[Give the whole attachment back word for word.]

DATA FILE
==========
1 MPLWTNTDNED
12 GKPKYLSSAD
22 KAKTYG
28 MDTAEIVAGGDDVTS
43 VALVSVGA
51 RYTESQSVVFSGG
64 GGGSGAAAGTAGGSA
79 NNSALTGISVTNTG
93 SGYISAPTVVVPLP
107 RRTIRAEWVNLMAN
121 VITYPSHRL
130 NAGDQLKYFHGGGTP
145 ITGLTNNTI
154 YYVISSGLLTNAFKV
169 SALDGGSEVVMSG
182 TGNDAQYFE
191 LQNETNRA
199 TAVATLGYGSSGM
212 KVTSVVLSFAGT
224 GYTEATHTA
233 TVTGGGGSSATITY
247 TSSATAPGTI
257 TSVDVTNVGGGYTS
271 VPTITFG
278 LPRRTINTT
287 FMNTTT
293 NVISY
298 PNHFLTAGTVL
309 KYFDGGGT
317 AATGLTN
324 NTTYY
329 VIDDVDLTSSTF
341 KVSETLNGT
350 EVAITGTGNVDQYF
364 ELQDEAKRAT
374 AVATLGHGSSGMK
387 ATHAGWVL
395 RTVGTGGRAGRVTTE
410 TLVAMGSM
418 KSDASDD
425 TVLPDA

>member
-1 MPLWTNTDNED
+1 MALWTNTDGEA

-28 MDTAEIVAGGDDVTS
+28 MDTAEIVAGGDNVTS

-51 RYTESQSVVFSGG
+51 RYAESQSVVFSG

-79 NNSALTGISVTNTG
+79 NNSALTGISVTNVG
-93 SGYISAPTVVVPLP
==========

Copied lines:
1 MPLWTNTDNED
12 GKPKYLSSAD
22 KAKTYG
28 MDTAEIVAGGDDVTS
43 VALVSVGA
51 RYTESQSVVFSGG
64 GGGSGAAAGTAGGSA
79 NNSALTGISVTNTG
93 SGYISAPTVVVPLP
107 RRTIRAEWVNLMAN
121 VITYPSHRL
130 NAGDQLKYFHGGGTP
145 ITGLTNNTI
154 YYVISSGLLTNAFKV
169 SALDGGSEVVMSG
182 TGNDAQYFE
191 LQNETNRA
199 TAVATLGYGSSGM
212 KVTSVVLSFAGT
224 GYTEATHTA
233 TVTGGGGSSATITY
247 TSSATAPGTI
257 TSVDVTNVGGGYTS
271 VPTITFG
278 LPRRTINTT
287 FMNTTT
293 NVISY
298 PNHFLTAGTVL
309 KYFDGGGT
317 AATGLTN
324 NTTYY
329 VIDDVDLTSSTF
341 KVSETLNGT
350 EVAITGTGNVDQYF
364 ELQDEAKRAT
374 AVATLGHGSSGMK
387 ATHAGWVL
395 RTVGTGGRAGRVTTE
410 TLVAMGSM
418 KSDASDD
425 TVLPDA

>member
-1 MPLWTNTDNED
+1 MALWTNTDGEA

-28 MDTAEIVAGGDDVTS
+28 MDTAEIVAGGDNVTS

-51 RYTESQSVVFSGG
+51 RYAESQSVVFSG

-79 NNSALTGISVTNTG
+79 NNSALTGISVTNVG
-93 SGYISAPTVVVPLP